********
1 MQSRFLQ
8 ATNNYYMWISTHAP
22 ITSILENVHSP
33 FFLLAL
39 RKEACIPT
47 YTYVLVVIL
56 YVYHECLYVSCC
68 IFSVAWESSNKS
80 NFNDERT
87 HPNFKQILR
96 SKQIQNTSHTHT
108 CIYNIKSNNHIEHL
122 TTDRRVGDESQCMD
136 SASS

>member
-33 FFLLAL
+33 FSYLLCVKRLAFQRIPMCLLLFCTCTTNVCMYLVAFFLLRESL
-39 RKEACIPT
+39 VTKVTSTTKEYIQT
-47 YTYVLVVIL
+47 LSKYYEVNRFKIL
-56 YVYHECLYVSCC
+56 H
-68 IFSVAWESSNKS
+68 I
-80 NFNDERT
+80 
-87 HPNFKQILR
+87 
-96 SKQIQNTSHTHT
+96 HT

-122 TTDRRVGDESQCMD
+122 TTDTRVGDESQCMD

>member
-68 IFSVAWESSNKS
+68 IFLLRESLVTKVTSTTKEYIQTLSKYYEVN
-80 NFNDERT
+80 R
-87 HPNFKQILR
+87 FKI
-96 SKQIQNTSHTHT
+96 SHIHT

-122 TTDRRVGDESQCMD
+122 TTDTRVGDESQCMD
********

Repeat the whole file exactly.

1 MQSRFLQ
8 ATNNYYMWISTHAP
22 ITSILENVHSP
33 FFLLAL
39 RKEACIPT
47 YTYVLVVIL
56 YVYHECLYVSCC
68 IFSVAWESSNKS
80 NFNDERT
87 HPNFKQILR
96 SKQIQNTSHTHT
108 CIYNIKSNNHIEHL
122 TTDRRVGDESQCMD
136 SASS

>member
-33 FFLLAL
+33 FSYLLCVKRLAFQRIPMCLLLFCTCTTNVCMYLVAFFLLRESL
-39 RKEACIPT
+39 VTKVTSTTKEYIQT
-47 YTYVLVVIL
+47 LSKYYEVNRFKIL
-56 YVYHECLYVSCC
+56 H
-68 IFSVAWESSNKS
+68 I
-80 NFNDERT
+80 
-87 HPNFKQILR
+87 
-96 SKQIQNTSHTHT
+96 HT

-122 TTDRRVGDESQCMD
+122 TTDTRVGDESQCMD

>member
-68 IFSVAWESSNKS
+68 IFLLRESLVTKVTSTTKEYIQTLSKYYEVN
-80 NFNDERT
+80 R
-87 HPNFKQILR
+87 FKI
-96 SKQIQNTSHTHT
+96 SHIHT

-122 TTDRRVGDESQCMD
+122 TTDTRVGDESQCMD